The Cyprus economy slowed in January, as the restrictions shut down many forms of economic activity. But a substantial rebound is expected after the vaccination programme is implemented, and economic activity returns to normal, economists say.
“Forced savings, due to the lockdown, along with the conservation of consumer income thanks to the loan payment moratorium, will lead to a spurt of consumption after the vaccinations, with growth expected at 3.7 per cent for 2021,” explains George Syrichas, Former Board Member, Central Bank of Cyprus, and advisor to the Economic Research Centre at the University of Cyprus, in an interview with the Cyprus Mail.
“Everything, however, is subject to the rollout of the vaccines, so it is not clear when the rebound will start, but it is definitely expected,” he adds.
For now, it is worth noting that the number of declarations of bankruptcies in the EU increased by 25.7 per cent in the third quarter of 2020 after a sharp decrease in the first and second quarters of 2020, according to Eurostat. There is concern among economists, that, ahead of the projected rebound, there will be a sharp increase in insolvencies as government support for business is withdrawn.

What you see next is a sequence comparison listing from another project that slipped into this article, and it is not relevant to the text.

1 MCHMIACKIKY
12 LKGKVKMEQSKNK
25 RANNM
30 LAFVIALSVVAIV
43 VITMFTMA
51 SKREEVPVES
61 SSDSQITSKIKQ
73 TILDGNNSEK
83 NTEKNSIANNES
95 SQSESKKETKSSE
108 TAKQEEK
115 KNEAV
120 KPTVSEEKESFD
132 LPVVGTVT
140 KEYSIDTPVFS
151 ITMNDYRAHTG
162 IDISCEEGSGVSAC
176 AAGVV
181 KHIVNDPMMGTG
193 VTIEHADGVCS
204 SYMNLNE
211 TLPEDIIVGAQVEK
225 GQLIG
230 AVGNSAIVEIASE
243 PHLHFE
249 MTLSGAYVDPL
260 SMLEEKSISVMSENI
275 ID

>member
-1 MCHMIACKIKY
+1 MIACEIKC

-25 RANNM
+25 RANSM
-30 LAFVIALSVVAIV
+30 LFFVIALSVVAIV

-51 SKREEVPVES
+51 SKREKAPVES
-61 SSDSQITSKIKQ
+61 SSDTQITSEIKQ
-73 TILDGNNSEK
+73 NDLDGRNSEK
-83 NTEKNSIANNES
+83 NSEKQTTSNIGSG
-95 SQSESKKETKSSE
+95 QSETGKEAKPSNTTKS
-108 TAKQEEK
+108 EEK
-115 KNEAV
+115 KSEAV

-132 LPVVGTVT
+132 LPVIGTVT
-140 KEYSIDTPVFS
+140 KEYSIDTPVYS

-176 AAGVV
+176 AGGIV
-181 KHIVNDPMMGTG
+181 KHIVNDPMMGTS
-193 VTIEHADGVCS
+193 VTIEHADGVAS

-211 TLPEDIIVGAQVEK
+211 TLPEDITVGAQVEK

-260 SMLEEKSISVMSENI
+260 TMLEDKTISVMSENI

In January, the Cyprus Composite Leading Economic Index recorded a year-on-year decrease of 3.9 per cent in January with a reading of 101.5, after a year-on-year drop of 3.2 per cent in December and another of 3.3 per cent in November.
“The deterioration of the Index in January 2021 reflects the effects of the new restrictive measures to curb the spread of the coronavirus, in both domestically and international markets,” the Economic Research Centre, which produces the Index, comments in its report.
Retail sales are down
Retail sales and property sales contracts are both in decline in December and January.
“In particular, preliminary estimates indicate the recording of negative year-on-year growth rates in December 2020 and January 2021 for the volume of retail sales, as well as for electricity production. Moreover, the negative year-over-year growth rate for the total number of property sales contracts continues in January 2021.”
In contrast, the marked increase in credit card transactions from the previous year, and the sharp decline in the price of oil (Brent Crude) have had a positive effect on the Index but their effect is offset by the fall of the other Index components.
Although the Economic Sentiment Indicator (ESI) in the euro area, including Cyprus, recorded an improvement in December compared with November 2020, in January 2021 it deteriorated, contributing negatively to the year-on-year growth rate of the Index.
“Tourism also contributed in this direction, as in January 2021 tourist arrivals continued to be significantly reduced compared with the corresponding month of the previous year. In addition, the stricter restraint measures taken in Cyprus since the beginning of January, have adversely affected most sectors of the domestic economy,” the report continues.
In conclusion, the report notes that “uncertain economic environment” has also greatly contributed to the deterioration of the growth rate of the Index in January.